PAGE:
• David Beckham
Somewhat surprisingly given his high-profile image, football superstar David Beckham’s asthma was only first revealed to the public during half-time of a LA Galaxy match in November 2009. Beckham was snapped puffing on his preventative inhaler for the first time ever since he burst into Manchester United’s first team in the 1990s. It was later revealed he has suffered from asthma since childhood but never felt the need to publicly speak about it. His agent Simon Oliveira said at the time, “David has suffered with this since he was a young boy. He has never sought to make it public, but if it does inspire any sufferer to think they can achieve great things like many other sportsmen have done then so much the better.”
  • Martin Scorsese
Oscar winning veteran film director Martin Scorsese has enjoyed a widely acclaimed career, spanning several decades. He is responsible for many films that are constantly being voted as some of the greatest films of all time including Raging Bull, Goodfellas and The Departed. However, his glittering directorial career may not have come to fruition without asthma. Scorsese suffered from severe asthma whilst a young boy growing up in Queens, New York. The young Scorsese was therefore encouraged by his parents to spend more time in movie theatres instead of the sports field. It was here he developed his fierce passion for film-making, and the rest is history as they say!
  • Alice Cooper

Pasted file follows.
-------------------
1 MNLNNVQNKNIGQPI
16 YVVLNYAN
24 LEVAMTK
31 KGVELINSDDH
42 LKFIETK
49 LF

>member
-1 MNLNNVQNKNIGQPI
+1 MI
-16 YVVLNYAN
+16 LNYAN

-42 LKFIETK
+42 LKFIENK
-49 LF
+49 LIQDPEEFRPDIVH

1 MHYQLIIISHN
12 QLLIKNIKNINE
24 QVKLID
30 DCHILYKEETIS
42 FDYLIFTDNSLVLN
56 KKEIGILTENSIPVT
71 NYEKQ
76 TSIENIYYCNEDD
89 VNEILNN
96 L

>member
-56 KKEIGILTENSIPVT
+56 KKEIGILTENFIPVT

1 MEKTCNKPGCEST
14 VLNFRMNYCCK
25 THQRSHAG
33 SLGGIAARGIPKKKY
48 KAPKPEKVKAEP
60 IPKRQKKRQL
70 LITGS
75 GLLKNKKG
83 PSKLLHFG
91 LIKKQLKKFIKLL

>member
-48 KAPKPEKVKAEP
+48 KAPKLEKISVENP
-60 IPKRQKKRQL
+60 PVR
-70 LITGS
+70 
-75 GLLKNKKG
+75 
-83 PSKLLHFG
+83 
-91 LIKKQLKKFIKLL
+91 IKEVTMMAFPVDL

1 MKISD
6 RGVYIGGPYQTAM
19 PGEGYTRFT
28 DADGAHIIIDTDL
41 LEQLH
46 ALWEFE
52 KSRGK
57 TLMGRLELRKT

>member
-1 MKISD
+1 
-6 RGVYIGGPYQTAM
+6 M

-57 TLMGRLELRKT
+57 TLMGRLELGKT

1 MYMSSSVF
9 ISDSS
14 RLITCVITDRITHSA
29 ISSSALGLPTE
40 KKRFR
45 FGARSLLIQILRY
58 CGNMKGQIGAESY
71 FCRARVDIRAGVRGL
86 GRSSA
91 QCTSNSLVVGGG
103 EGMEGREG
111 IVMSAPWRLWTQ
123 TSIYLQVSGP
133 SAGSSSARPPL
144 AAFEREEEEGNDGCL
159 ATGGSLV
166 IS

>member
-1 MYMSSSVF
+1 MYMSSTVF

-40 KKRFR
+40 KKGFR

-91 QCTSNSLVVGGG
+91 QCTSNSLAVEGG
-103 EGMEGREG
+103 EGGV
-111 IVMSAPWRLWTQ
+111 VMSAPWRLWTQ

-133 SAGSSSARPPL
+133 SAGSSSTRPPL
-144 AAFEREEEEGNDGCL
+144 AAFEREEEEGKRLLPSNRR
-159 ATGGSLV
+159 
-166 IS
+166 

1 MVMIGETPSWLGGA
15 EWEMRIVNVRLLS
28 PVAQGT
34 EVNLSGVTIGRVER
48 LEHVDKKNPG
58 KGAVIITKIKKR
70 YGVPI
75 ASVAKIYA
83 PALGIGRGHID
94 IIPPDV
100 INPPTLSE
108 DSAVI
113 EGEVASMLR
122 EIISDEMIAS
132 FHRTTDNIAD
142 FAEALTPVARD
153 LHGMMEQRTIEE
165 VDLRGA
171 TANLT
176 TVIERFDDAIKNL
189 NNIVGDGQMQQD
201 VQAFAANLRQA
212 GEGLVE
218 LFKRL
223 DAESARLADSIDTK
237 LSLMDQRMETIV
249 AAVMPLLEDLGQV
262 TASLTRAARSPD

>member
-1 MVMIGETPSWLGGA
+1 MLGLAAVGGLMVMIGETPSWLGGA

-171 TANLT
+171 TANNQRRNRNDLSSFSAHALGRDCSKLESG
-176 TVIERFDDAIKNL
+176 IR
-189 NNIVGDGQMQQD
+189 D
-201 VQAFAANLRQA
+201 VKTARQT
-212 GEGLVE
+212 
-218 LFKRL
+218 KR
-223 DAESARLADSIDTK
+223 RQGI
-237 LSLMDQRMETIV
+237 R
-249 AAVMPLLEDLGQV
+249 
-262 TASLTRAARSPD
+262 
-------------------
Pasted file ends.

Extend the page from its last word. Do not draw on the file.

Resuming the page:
Known as ‘Vincent Damon Furnier’ when he is not on stage screaming down his microphone, 64-year-old US heavy metal singer Alice Cooper has never let his asthma hold him back from becoming one of the most idolised rock gods in the world, in a career that has lasted for over four decades and counting.  Cooper first suffered from asthma as a young child when growing up in Detroit, Michigan. To try and help his condition, Alice’s family made the decision to relocate to Phoenix, Arizona. These days, the rocker has his asthma firmly under control and has certainly not allowed the condition to prevent him from ‘rocking out!’ There are many more famous asthmatics than the three mentioned though, and many whom you are probably not aware even have the lung condition. Here are just a few more examples: . Paul Scholes (Manchester United footballer) . Frank Lampard (Chelsea FC & England footballer) . Paula Radcliffe (English long distance runner) . Rebecca Adlington (Team GB Olympic swimmer) . Darren Gough (Former England cricketer) . Charles Dickens (English writer during the Victorian period) . John F. Kennedy (35th President of the United States) . Bill Clinton (42nd President of the United States) . Ricki Lake (American chat show host) . Billy Joel (Singer) As you can see, there have been many successful athletes, film directors, presidents and novelists who have all followed their heart and fulfilled their dreams. Do not let your asthma force you into living a reclusive day to day life. In fact, previous research has found that people living with a chronic illness such as asthma that have formed an extended social network, tend to be happier and successful in comparison to those who decide to retreat from social events. Reach out to others, do not be embarrassed to use that potentially life-saving inhaler, and most importantly – relax and enjoy life!